The European Central Bank raised interest rates for the fourth time in a row today, although by less than at its last two meetings.
It also pledged further hikes and laid out plans to drain cash from the financial system as part of its fight against runaway inflation.
The ECB has been raising rates at an unprecedented pace to rein in prices that have soared since economies reopened after the Covid-19 pandemic, driven by supply bottlenecks and then surging energy costs following Russia’s invasion of Ukraine.
The ECB raised the interest rate it pays on bank deposits from 1.5% to 2% today, moving further away from a decade of ultra-easy policy after being wrong-footed by the sudden rise in prices.
But the decision marked a slowdown in the pace of tightening from 75-basis-point hikes at each of the ECB’s two previous meetings, as inflation shows signs of peaking and a recession looms.
The decision was in line with economists’ expectations and mirrored similar rate hikes at the Bank of England today and the US Federal Reserve last night.
But like the Bank of England and the Fed, the ECB flagged even higher borrowing costs ahead to persuade investors it is still serious about fighting inflation, which could stay above the ECB’s 2% target through 2025.
“The Governing Council judges that interest rates will still have to rise significantly at a steady pace to reach levels that are sufficiently restrictive to ensure a timely return of inflation to the 2% medium-term target,” the ECB said.
The ECB also laid out plans to stop replacing maturing bonds from its €5 trillion portfolio, reversing years of asset purchases that have turned the central bank into the biggest creditor of many euro zone governments.
Under the plan, the ECB will reduce monthly reinvestments from its Asset Purchase Programme by €15 billion starting in March and revise the pace of balance-sheet reduction from July.
The move, which mops up liquidity from the financial system, is designed to let long-term borrowing costs rise and follows a similar step by the Fed earlier this year.
European shares extended losses and the euro gained against the pound and the yen after the ECB’s decision.
“We judge that interest rates will still have to rise significantly and at a steady pace,” ECB President Christine Lagarde told a news conference, saying further 50-basis-point rises should be expected for “a considerable amount of time”.
“We will sustain the course – it will not be enough to hit and withdraw.”
Ms Lagarde said inflation risks were still skewed to the upside, citing the possibility of a bout of higher-than-expected wage growth and of government support measures that ended up boosting demand across the 19-member euro zone economy.
But today’s ECB statement said it currently expected any recession to be “relatively short-lived and shallow”.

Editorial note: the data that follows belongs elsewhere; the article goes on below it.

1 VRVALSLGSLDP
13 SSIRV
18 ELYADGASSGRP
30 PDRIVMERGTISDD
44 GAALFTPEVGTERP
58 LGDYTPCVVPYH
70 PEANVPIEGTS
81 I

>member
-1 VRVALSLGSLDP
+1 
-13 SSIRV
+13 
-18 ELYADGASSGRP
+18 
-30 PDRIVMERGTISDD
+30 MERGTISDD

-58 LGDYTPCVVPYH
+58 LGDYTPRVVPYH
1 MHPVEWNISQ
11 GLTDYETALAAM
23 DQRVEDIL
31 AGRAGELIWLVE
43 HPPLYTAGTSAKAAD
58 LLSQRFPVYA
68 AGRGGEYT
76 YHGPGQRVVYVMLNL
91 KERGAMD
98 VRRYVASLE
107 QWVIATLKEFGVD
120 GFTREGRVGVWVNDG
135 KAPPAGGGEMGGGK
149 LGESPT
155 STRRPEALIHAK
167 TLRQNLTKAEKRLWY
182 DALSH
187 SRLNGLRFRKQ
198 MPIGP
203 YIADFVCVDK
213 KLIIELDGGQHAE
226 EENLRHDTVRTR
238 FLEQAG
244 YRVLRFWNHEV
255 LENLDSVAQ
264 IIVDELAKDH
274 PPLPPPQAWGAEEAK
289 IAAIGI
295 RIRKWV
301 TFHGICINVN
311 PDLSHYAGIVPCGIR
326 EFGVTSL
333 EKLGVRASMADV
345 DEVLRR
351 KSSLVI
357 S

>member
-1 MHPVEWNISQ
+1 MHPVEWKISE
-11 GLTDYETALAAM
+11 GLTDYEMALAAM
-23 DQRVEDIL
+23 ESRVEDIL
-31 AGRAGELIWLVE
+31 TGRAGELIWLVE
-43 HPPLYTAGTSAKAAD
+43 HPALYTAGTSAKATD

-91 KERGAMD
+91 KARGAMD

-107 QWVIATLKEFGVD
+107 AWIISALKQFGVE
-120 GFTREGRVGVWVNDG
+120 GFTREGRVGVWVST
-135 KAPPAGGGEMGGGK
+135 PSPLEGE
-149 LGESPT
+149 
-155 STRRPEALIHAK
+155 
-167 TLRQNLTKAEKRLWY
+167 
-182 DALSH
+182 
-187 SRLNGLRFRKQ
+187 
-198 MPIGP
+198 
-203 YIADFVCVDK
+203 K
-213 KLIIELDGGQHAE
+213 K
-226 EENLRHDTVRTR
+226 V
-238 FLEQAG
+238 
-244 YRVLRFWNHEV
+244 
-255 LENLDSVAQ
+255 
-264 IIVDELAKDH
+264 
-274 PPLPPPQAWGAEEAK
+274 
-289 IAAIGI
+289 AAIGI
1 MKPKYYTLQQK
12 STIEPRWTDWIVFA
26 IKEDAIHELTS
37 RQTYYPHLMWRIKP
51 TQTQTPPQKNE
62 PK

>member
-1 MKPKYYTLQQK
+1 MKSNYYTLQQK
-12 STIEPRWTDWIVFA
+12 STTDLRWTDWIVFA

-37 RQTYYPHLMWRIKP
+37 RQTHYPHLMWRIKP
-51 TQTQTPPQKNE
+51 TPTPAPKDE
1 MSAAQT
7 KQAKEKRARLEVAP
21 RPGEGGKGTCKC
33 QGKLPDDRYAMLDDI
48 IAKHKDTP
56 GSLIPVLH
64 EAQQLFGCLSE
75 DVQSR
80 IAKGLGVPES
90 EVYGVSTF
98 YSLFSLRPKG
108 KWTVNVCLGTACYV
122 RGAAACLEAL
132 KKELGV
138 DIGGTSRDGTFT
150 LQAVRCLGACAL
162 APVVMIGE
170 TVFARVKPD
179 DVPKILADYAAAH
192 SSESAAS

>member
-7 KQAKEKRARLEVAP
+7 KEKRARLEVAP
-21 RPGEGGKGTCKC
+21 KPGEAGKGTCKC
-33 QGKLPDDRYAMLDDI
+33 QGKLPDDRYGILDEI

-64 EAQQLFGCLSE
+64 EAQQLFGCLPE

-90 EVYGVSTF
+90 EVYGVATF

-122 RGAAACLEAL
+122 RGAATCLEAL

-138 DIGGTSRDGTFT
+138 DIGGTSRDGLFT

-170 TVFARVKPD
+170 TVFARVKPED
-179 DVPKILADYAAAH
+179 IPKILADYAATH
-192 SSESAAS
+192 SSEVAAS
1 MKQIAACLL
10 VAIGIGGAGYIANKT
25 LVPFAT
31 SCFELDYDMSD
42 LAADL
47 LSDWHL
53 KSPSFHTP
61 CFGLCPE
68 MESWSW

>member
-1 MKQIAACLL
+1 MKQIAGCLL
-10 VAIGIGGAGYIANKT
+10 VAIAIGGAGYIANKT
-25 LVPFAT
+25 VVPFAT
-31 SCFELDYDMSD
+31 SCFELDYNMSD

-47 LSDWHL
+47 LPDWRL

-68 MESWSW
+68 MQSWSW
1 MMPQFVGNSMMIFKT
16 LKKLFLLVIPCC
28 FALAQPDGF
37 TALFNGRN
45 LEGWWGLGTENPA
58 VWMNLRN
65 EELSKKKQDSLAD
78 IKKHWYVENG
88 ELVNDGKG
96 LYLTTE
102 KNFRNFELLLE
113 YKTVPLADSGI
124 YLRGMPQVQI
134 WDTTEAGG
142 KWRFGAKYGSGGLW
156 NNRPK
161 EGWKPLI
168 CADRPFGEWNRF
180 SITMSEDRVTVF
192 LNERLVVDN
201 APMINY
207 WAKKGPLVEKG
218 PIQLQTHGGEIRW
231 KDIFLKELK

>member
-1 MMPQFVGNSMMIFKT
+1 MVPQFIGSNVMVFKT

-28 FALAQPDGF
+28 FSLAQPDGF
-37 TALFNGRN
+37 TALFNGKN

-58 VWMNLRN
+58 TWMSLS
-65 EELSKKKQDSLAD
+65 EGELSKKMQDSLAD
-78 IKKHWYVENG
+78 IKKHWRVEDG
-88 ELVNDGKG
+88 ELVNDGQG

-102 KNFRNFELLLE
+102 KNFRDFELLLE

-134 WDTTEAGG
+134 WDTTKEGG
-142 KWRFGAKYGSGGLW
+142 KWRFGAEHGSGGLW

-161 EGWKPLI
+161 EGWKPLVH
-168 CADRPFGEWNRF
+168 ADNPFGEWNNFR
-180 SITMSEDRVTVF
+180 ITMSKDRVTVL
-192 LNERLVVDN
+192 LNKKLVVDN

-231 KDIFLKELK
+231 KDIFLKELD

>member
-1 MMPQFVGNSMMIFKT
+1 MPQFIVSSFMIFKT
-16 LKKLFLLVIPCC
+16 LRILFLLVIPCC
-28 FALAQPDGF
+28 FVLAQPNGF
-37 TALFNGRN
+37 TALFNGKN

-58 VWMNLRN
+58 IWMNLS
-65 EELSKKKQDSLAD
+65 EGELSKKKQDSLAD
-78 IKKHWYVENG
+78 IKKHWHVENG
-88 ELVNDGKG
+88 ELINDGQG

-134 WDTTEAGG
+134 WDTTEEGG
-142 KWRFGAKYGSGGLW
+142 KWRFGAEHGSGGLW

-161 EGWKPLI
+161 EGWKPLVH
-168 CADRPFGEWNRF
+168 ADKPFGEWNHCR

Meanwhile, the European Central Bank today raised its inflation projections for the euro zone and said price growth would remain above its 2% target throughout a projection horizon that now extends to 2025.
The ECB has persistently underestimated inflation over the past two years, and the bank has raised interest rates at four successive meetings to tame unexpectedly persistent price pressures.
The bank now sees inflation in the 19-country currency bloc at 6.3% next year, compared with expectations for 5.5% made in September.
Its 2024 forecast was raised to 3.4% from 2.3% while, in its first estimate for 2025, the ECB sees inflation then at 2.3%.
Initially driven by post-Covid supply chain bottlenecks, inflation has been surging on sky-high energy prices, but food and services costs are now becoming increasingly prominent, making price growth relatively broad.
Economic growth will meanwhile suffer badly next year as a result of Russia’s war in Ukraine, particularly the impact of high energy prices.
The ECB now sees GDP growth at 0.5% next year compared with 0.9% forecast in September, while in 2024, it is projected at an unchanged 1.9%. In 2025, the ECB sees growth at 1.8%.
Commenting on today’s rate hike, Joey Sheahan, Head of Credit at Online Brokers, MyMortgages.ie said it is another harsh blow for borrowers – just ahead of Christmas.
“On its own, the 0.5% December rate hike will easily add another €600 a year to the mortgage bills of a homeowner on a 30-year tracker mortgage of €200,000,” he said.
“The ECB rate now stands at 2.5% – up from the zero rate that it stood at before interest rates started to rise in July. At that rate, the mortgage repayments are costing the borrower €3,000 a year more than they did before July 2022,” he explained.
Mr Sheahan said the back-to-back ECB rate increases of recent months have been a short, sharp shock for tracker rate homeowners.
“Many of those on tracker mortgages will only feel the impact of the December rate hike in their January mortgage bill – and they will likely feel the pain of that increase more acutely in January because of a combination of the Christmas financial hangover and the steep energy bills facing so many this winter,” he said.